First they came for the Muslims, and Jared Kushner said nothing

Source: Carolyn Kaster/AP
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Dear Jared,

We don't know each other well, but we've met a few times so I figured I'd give this a go. I'm writing to implore you, as President Donald Trump's son-in-law and a senior adviser, to oppose his immigration executive order. You are one of the few people who has the president's ear and the power to stop him, or at least register your opposition.

Given your family’s history, part of you must be uncomfortable with this policy.

You're the grandson of Holocaust survivors. You've defended Trump against charges of anti-Semitism. Your own grandmother warned in a 1982 interview of the dangers of another leader like Adolf Hitler rising to power. "For the Jews, the doors were closed," she said. "Even our good president, Roosevelt — how come he kept the doors so closed for us for such a long time?"

I'm asking you to show leadership at this dangerous moment when history threatens to repeat itself. Trump's decision to restrict immigration from seven Muslims countries, including all refugees, is an affront to the United States Constitution. It goes against who we are as Jews.

Source: YouTube

As a journalist, I've traveled to war-torn Syria, where more than 450,000 Syrians have been killed and over 12 million displaced in the deadliest conflict of this century. I've visited refugee camps in Jordan, where 1.3 million refugees have resettled since the start of the civil war in 2011.

I've seen the toll of the refugee crisis firsthand in countries like Greece. If you step onto the shores of the Greek island of Lesbos, you'll never look at a refugee the same way again. I still see the haunting images of shivering children piling out of overcrowded dinghies, screaming mothers cradling newborns in their ams, innocent teenagers suffering in agony because they've lost their siblings in a bomb attack in Syria and elderly men and women with tears streaming down their faces because they know they will never return home again.

What I learned from being in these places is just how inaccurate media depictions of refugees are. It's easy — and politically convenient — to paint them as dangerous ISIS sympathizers. But they are fleeing the very same terrorists that America is fighting. Look into their eyes and you'll see people desperate to escape war and who will do anything to protect their families. They're charming, funny, witty. They have big dreams of falling in love and making it big in America and Europe. Banning these refugees does not keep America safe. Despite all the blustery rhetoric, no refugee has carried out a major fatal terrorist attack in the United States.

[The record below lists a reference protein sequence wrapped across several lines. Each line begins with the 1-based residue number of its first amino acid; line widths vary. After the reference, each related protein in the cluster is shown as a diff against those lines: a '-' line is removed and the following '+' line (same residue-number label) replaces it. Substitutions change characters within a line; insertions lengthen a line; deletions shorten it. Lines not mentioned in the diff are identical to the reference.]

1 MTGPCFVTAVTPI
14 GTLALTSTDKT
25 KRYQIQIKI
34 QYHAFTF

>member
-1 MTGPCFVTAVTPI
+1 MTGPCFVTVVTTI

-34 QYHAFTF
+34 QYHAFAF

Five-year-old Omran Daqneesh sits in an ambulance after being pulled out of a building hit by an airstirke in Aleppo, Syria.
Source: AP

If that doesn’t move you, then consider how similar Syrian refugees' plight is to what Jewish people faced during the Holocaust. Then, as now, the majority of Americans were opposed to admitting a vulnerable population into the country over fears they posed a national security threat. Anti-Semitism was prevalent, just as Islamophobia is today; polls conducted from August 1940 to June 1945 show that Jews were regarded as the greatest 'menace to this country.' Sound familiar? 

In 1939, at the height of World War II, 61% of Americans said they opposed legislation that would have admitted 10,000 refugee children — mostly of whom were Jewish — from Germany into the United States. In 1940, the State Department cut refugee migration by 75%. In one incident that has become emblematic of U.S. policy at the time, 900 Jewish refugees on the MS St. Louis were turned away from the United States because of immigration restrictions. More than 250 of those passengers were later killed after they were sent back to Nazi Germany.

That moment was a major stain on our history. No one would say today that turning away Jews was the right policy.

Yet Monday, a new Rasmussen poll shows that 56% of likely voters favor Trump's blocking visa holders from Syria, Iraq, Iran, Libya, Somalia, Sudan and Yemen from entering the United States. Since 2011, slightly more than 18,000 Syrian refugees have been resettled in the U.S., but that's nowhere close to many of our allies; Germany, for example, took in over 1 million asylum seekers in 2015 alone. Trump has placed a temporary ban on any Syrian refugees coming in and pledged to cut the total number who can be resettled in the future by more than half. Once again today, human lives are at stake. For them, this is a matter of life and death.

I know standing up to Trump is not easy, but doing the right thing takes courage. It's far easier to score cheap points by demagoguing against Muslims. But being president is not about doing what's popular or good for business. It’s about showing leadership, and doing what’s moral and just.

Just like you, I grew up hearing the oft-repeated mantra "never again" in my synagogue. Well, it's happening again. So, I'm asking you to condemn this executive order. Think of your grandmother's words and what would make her proud. Then use the clout you have to persuade Trump to repeal it.

The country needs you.

Jake

Correction: March 6, 2017

An earlier version of this story misstated results from the Jan. 30 Rasmussen poll. Of likely voters, 56% favored Trump’s blocking visa holders from Syria, Iraq, Iran, Libya, Somalia, Sudan and Yemen from entering the U.S. 

Correction: March 7, 2017

A previous version of this story misreported the context of refugee legislation during World War II. In 1939, 61% of Americans said they oppose legislation to admit 10,000 refugee children from Germany, most of whom were Jewish, into the United States. Furthermore, in 1940, the State Department cut refugee migration by 75%.